Phyllis B.

Project Manager

The leadership training I received in the military prepared me for this role at the USPTO. This is a great place to work – the opportunities for growth are endless.” 

Open to opportunity

Phyllis Black wasn’t actively searching for a post-military job when she attended a career fair the month before her military retirement in 2014. However, after 25 years in the U.S. Marine Corps, serving in four different states and another four countries, she was looking for more stability for her family.

Black attended a job fair in Fort Belvoir to see what types of jobs were available, and when a USPTO recruiter approached her to ask what she wanted to do after her military retirement, she said she didn’t know. She’d served as an administrator and career retention specialist in the service and earned her bachelor’s degree in business administration but hadn’t considered next steps yet.

“The only preparation I actually did was get my resume together,” she said. “I knew that I had marketable skills from my military service and that I had the ability to do whatever job I set out to do. I think the skills we learn in the military set us up for future success.”

USPTO experience

The USPTO agreed that she was set for success; two weeks later, they called to schedule a job interview. Two days later, they called with an additional interview for a position in a different department. Black accepted a role as a program analyst with the Office of the Chief Administrative Officer. Later, a special project turned into a career pivot and a promotion.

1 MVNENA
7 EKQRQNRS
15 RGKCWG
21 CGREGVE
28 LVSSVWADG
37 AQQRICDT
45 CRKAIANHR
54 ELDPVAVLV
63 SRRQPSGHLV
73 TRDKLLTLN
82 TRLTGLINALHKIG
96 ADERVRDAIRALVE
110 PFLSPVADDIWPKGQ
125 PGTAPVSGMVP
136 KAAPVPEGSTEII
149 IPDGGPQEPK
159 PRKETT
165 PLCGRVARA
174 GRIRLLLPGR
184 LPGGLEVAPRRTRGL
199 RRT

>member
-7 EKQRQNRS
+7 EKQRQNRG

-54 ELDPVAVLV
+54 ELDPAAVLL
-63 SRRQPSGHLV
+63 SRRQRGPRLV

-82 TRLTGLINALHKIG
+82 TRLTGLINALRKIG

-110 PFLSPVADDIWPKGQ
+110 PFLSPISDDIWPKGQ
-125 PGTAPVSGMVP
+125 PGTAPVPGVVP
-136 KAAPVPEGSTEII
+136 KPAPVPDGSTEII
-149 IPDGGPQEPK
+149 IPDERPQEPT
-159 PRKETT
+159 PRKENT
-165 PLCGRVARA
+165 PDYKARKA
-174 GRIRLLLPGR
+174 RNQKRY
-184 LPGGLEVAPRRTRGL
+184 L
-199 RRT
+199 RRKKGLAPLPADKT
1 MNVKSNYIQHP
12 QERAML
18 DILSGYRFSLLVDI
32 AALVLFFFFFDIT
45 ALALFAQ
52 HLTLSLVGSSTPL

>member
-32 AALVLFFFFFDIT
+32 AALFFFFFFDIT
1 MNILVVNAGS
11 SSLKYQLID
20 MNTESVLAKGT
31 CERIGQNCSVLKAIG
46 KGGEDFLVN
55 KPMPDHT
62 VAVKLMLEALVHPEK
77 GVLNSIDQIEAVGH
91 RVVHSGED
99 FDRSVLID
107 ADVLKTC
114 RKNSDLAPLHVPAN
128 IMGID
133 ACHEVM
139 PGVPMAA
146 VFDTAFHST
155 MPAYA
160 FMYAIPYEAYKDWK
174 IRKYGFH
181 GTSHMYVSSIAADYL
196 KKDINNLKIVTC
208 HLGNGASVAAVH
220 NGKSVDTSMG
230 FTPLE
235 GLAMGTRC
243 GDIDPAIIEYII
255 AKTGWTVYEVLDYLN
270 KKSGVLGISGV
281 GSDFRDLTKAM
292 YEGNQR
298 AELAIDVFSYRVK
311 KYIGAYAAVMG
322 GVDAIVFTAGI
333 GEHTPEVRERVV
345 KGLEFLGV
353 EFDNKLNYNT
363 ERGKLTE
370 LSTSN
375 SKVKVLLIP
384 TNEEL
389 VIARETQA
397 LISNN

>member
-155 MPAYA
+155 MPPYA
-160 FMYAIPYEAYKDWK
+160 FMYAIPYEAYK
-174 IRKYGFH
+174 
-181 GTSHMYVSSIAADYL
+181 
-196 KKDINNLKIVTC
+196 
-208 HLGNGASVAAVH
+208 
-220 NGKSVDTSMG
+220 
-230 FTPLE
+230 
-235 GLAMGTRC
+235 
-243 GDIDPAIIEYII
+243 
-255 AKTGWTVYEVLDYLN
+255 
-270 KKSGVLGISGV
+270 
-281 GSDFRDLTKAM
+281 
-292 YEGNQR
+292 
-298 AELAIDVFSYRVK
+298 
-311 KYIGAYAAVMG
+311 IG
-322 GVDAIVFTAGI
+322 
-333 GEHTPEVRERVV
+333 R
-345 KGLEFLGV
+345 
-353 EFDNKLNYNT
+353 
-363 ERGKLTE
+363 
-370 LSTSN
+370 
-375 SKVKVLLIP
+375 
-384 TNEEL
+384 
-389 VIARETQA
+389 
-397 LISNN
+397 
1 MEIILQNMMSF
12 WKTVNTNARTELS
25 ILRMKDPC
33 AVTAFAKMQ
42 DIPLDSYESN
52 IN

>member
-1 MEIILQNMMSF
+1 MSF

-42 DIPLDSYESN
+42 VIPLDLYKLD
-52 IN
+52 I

“The Chief Administrative Officer asked me if I’d be willing to take on this project of moving 10 million patent and trademark files from one of our warehouses,” she explained. She accepted the task, completing it in 18 months and discovering that she really enjoyed managing large-scale operations.

Her success at managing the project spurred her to request training as a project manager, leading to her current role.

As an Office of Administrative Services project manager at the USPTO, Black is responsible for a wide array of projects throughout the agency. For example, “I have overseen construction, furniture replacement, clearing of buildings, and relocating large numbers of employees. In a typical day, I am tracking large amounts of data and resources,” she said. “I like the independence of project management, and every day is different.”

The transition from military to civil service

Many of the skills fostered in the military have translated to civil service, she said, citing adaptability, dependability, and leadership.

“The leadership training I received in the military prepared me for this role at the USPTO. This is a great place to work – the opportunities for growth are endless.”

Aside from the work itself, she has found the work environment at the USPTO to be incredibly positive.

“The quality of life, the work-life balance, and the opportunities to grow have been invaluable,” said Black. “Work-life balance is everything after coming out of the military, and the ability to work from home with the USPTO has allowed me to maintain that balance.”

One of the most difficult parts of leaving service, she said, was leaving behind the camaraderie and fellow service members. It’s no surprise, then, that her favorite part of her job is “working with many different people throughout the agency. I love my colleagues I work with and for. We have great diversity as an agency, too, with all sorts of people, from all backgrounds.”

Her advice to veterans interested in civil service? 

“My biggest piece of advice is to go to job fairs. Job fairs are where federal agency recruiters are, and they know what specific positions they are seeking for their agencies. They are able to refer your application to the hiring managers for that position, if you meet the requirements for that position and are eligible under one of the special appointing authorities for veterans.”